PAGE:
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If you're a 3L, then the last year of law school can seem like a waste of time ... that is, unless you are applying for a clerkship. Then, it feels like you never have enough time. Take it from someone who spent weekends printing out cover letters and resumes, and sending them to district and circuit courts from New York to Guam.
I did get a clerkship, and it was the best legal job I've ever had (sorry FindLaw -- you're a close second). The experience you get clerking is irreplaceable, and probably the most insightful of your legal education, and later career.
Since Above the Law recently posted about clerkship application timing and deadlines, I was inspired to share some tips on how you can add clerkship to your resume.
This may be the last time that you can apply for a job anywhere. Once you're a lawyer you'll have different bar exams and licensing requirements in each state, remember? Take this time to be adventurous and apply for a clerkship in a state you never expected you would live.
As someone who wanted to litigate, I was hoping for a district court clerkship, but instead was offered a clerkship for a justice on a state supreme court. While federal clerkships have an aura of prestige, (which you certainly can't argue with at the appellate level), clerking for the highest court of a state is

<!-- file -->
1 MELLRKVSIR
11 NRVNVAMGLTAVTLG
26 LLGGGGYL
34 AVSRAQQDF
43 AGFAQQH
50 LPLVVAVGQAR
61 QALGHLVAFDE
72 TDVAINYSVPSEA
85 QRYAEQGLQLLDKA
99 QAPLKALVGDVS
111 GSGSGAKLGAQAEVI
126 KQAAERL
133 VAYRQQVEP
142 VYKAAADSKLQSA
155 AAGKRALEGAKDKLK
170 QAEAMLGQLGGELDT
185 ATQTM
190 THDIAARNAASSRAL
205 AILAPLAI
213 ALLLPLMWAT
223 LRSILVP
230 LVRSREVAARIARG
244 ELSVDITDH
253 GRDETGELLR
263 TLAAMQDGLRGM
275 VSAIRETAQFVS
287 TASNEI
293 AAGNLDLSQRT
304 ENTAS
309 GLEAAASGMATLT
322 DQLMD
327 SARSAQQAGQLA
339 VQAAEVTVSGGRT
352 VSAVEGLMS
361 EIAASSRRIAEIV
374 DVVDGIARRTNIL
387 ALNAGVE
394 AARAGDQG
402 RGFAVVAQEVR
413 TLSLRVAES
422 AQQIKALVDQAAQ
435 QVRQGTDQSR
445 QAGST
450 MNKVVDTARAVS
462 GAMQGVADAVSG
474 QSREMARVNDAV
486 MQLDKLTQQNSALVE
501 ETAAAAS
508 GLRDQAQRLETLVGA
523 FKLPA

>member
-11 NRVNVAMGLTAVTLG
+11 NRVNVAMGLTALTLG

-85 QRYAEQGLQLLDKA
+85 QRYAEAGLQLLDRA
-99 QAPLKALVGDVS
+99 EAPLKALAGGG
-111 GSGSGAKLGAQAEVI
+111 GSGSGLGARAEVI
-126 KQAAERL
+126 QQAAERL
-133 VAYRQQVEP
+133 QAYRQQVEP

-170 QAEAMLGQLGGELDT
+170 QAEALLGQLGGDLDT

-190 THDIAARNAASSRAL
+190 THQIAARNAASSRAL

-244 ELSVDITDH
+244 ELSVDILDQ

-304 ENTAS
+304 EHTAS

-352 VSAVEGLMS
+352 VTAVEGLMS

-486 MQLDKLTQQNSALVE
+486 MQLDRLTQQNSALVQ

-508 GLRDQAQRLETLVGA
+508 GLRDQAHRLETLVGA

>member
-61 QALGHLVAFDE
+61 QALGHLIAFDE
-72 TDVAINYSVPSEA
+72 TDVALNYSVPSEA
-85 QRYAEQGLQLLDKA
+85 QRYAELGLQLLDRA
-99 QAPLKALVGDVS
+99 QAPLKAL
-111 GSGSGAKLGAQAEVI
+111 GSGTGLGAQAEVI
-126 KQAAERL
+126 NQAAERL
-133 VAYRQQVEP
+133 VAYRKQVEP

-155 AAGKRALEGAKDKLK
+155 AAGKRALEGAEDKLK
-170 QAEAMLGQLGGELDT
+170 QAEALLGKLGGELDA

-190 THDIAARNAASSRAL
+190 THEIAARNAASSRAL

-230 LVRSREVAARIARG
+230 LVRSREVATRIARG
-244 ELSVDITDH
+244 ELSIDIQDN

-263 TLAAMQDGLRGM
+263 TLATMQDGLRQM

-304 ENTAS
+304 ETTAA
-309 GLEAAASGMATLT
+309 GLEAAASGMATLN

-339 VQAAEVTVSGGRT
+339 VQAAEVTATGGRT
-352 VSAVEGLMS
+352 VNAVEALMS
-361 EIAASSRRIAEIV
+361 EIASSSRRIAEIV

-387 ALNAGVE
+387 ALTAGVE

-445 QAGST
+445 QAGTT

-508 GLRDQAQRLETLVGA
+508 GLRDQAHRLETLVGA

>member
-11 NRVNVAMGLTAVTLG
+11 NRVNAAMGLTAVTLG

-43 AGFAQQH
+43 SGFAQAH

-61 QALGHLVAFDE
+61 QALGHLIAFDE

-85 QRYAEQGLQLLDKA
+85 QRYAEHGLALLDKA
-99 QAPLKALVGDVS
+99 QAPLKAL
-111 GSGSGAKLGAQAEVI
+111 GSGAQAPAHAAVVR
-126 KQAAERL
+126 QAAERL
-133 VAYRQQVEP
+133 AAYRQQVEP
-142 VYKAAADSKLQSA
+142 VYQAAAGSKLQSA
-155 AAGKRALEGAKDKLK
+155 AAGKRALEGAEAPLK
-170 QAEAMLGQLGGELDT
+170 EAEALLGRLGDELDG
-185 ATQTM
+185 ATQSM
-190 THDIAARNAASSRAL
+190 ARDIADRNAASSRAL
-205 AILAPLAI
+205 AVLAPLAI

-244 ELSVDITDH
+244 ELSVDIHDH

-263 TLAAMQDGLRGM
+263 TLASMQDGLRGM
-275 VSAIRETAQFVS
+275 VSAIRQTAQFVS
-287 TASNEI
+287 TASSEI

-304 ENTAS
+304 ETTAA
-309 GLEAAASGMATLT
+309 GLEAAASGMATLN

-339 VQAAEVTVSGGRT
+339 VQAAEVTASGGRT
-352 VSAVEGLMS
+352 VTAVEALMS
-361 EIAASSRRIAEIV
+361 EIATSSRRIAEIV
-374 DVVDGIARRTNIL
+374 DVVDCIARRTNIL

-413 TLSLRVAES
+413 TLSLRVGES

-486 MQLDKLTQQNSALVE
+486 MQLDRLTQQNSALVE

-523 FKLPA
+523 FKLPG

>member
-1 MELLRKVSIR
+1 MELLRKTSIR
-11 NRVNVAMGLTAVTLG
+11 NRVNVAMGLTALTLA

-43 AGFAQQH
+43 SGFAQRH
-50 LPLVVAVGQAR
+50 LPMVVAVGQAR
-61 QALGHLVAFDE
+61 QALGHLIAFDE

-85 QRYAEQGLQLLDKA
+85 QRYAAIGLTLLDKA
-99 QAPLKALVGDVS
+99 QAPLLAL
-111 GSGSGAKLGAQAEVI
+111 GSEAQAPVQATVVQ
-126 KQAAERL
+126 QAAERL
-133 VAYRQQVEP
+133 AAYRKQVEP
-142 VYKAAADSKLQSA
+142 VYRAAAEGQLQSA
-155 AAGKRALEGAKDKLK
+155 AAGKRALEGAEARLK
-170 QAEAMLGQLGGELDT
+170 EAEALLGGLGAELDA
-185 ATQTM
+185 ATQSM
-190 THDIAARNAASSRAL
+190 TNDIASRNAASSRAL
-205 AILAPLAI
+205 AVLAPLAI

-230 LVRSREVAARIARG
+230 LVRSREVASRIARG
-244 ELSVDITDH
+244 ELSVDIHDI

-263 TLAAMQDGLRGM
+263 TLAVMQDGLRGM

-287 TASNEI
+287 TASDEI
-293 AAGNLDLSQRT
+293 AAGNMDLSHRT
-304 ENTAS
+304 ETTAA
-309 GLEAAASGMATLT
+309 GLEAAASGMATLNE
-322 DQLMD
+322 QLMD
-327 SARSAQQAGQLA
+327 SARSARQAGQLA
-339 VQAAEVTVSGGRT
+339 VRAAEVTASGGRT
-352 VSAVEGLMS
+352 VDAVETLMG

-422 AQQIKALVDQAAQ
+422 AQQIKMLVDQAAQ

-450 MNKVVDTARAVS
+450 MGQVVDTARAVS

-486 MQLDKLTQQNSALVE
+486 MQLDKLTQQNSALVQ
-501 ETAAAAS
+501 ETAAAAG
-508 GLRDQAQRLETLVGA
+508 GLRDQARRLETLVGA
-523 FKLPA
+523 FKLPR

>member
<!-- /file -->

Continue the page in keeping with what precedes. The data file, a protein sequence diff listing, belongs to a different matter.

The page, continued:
pretty f$#king cool not without merits. This is where "the magic happens" and you're involved with actually shaping law. Don't be snooty, and apply for some state supreme courts, shooting for states that you have a link to such as states you lived in, or went to school.
When sending out hundreds of letters in a mail merge there are bound to be difficulties. Make sure that every letter is addressed properly, and that you change people and court names in the bodies of the letters. Everything. Must. Be. Perfect.
I'm not going to lie, you're going to need some grades to back up a clerkship application. Your grades from your first year are
determinative important, so don't just start thinking about your grades as a 3L, start as a 1L.
In addition to grades, you'll need something else to help you stand out from the other applicants. Things such as journal experience, publishing a note, or outstanding achievement in moot court will all help your clerkship application stand apart from the rest.
Whenever asked, I always suggest that law students apply for clerkships. It was one of the best legal experiences I had, and I still use what I learned in my clerking days, today.
Do you have any tips for getting a judicial clerkship to add? Tell us how by tweeting us @FindLawLP.
Editor's note, November 22, 2016: This article was first published in November, 2013. It has since been updated.
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